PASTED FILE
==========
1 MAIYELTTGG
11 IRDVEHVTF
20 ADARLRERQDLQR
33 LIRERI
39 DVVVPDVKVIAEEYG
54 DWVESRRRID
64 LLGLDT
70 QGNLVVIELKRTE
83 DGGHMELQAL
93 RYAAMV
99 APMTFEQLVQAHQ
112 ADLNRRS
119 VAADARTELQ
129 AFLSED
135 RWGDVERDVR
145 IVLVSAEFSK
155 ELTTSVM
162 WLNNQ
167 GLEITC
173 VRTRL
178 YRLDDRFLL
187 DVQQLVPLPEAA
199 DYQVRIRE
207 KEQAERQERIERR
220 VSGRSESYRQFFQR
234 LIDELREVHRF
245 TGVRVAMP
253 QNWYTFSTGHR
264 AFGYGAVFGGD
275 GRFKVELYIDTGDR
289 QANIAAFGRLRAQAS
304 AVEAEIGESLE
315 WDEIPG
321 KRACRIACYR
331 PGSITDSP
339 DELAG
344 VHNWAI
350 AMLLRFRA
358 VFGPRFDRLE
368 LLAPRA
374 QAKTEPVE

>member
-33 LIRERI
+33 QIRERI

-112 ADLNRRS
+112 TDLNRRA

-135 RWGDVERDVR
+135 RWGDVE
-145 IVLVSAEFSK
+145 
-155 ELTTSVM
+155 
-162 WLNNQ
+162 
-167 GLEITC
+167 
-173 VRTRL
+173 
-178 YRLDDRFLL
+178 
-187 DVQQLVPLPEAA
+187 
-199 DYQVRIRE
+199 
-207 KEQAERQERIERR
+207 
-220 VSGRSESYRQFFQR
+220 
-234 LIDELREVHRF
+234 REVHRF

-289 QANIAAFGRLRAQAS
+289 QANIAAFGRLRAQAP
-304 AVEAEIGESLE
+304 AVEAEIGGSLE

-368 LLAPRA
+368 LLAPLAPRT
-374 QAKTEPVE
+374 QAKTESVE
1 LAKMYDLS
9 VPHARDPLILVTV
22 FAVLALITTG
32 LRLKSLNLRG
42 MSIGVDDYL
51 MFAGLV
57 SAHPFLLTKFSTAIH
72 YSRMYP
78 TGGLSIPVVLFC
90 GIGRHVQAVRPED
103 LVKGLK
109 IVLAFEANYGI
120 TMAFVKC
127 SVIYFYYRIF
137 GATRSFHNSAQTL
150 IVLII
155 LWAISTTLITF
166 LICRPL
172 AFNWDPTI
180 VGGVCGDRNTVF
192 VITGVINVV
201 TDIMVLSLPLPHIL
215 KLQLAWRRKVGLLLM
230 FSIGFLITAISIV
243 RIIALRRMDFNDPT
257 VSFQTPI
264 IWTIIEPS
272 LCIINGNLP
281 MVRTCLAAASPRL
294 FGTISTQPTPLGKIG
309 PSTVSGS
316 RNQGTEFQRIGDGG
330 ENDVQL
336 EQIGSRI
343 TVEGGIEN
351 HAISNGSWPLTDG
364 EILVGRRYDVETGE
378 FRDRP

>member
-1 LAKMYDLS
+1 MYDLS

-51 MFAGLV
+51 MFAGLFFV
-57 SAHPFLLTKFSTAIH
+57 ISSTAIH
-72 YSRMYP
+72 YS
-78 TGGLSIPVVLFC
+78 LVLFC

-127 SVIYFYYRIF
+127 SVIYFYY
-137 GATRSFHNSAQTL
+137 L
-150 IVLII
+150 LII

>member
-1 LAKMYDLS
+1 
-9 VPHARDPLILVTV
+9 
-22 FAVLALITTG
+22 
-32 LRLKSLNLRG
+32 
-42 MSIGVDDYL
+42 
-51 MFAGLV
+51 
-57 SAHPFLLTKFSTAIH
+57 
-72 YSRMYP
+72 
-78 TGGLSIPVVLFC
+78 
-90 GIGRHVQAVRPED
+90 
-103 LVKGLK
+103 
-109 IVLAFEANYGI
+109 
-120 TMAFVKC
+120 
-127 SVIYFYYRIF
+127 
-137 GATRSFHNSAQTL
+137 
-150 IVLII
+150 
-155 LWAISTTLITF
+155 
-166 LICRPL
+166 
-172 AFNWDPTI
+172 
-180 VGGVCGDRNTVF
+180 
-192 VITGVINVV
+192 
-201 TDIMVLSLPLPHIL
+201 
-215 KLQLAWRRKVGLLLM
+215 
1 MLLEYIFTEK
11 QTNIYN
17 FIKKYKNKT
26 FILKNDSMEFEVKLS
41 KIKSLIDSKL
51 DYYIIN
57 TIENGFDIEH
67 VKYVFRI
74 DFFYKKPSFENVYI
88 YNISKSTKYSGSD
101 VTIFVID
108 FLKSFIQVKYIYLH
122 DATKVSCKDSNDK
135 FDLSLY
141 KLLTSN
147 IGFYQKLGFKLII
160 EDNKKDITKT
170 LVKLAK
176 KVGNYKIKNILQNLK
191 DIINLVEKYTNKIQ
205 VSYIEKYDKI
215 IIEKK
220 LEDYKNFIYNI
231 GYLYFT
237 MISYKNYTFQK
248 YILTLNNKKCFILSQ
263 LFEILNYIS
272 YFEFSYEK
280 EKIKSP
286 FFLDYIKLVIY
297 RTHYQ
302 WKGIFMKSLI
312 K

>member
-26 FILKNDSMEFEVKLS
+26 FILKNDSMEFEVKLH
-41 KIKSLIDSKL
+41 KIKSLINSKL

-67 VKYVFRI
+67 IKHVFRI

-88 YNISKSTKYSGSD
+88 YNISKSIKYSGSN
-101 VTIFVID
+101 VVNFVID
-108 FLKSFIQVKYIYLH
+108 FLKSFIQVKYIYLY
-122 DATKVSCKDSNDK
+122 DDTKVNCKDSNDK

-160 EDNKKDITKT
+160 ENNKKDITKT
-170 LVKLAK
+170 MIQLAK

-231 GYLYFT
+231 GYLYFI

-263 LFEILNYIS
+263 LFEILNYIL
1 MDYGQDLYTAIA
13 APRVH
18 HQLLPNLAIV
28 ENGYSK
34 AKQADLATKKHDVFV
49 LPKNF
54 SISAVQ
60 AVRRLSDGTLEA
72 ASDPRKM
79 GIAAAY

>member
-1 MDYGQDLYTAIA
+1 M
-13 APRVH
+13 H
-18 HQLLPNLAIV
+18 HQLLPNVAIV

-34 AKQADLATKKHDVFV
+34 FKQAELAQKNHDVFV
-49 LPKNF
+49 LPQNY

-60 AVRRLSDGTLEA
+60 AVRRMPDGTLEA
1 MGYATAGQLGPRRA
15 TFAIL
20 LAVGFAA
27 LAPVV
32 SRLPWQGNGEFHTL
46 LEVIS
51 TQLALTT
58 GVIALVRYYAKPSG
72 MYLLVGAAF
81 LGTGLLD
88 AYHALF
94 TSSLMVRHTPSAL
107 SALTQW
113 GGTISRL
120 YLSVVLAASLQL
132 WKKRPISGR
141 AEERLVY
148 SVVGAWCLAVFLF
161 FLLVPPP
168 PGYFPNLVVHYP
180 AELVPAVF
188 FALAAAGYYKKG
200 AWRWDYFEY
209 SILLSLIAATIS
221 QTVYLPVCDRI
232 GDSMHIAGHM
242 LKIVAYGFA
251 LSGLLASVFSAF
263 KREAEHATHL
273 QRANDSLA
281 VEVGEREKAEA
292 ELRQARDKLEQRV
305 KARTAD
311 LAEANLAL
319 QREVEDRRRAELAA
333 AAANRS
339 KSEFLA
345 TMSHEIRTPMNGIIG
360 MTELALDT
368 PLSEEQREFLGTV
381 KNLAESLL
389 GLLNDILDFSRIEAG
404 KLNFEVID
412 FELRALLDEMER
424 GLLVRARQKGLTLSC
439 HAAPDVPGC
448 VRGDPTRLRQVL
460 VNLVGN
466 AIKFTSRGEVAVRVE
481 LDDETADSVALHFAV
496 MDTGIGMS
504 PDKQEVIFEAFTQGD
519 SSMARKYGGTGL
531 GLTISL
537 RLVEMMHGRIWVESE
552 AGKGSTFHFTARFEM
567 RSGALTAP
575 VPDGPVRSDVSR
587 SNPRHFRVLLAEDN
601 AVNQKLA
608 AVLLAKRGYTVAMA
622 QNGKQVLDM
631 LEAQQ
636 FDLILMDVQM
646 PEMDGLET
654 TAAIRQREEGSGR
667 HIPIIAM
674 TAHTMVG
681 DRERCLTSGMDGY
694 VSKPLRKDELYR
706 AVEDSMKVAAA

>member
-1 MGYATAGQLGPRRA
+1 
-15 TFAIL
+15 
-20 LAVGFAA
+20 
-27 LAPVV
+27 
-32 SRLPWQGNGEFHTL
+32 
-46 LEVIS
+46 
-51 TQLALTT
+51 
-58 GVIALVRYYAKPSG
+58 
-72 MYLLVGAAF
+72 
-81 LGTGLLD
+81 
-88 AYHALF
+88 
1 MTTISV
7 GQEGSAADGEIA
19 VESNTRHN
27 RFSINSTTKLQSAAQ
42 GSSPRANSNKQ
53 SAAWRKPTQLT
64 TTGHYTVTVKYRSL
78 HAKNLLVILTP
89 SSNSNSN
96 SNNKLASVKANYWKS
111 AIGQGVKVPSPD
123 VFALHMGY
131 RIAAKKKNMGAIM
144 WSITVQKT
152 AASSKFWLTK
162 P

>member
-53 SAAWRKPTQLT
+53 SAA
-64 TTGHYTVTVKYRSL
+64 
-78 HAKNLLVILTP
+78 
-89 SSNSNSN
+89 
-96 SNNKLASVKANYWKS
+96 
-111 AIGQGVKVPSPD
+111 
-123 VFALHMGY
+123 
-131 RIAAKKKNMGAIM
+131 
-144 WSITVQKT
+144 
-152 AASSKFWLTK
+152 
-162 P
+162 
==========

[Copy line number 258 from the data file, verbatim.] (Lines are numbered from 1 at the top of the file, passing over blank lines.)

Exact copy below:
-60 AVRRLSDGTLEA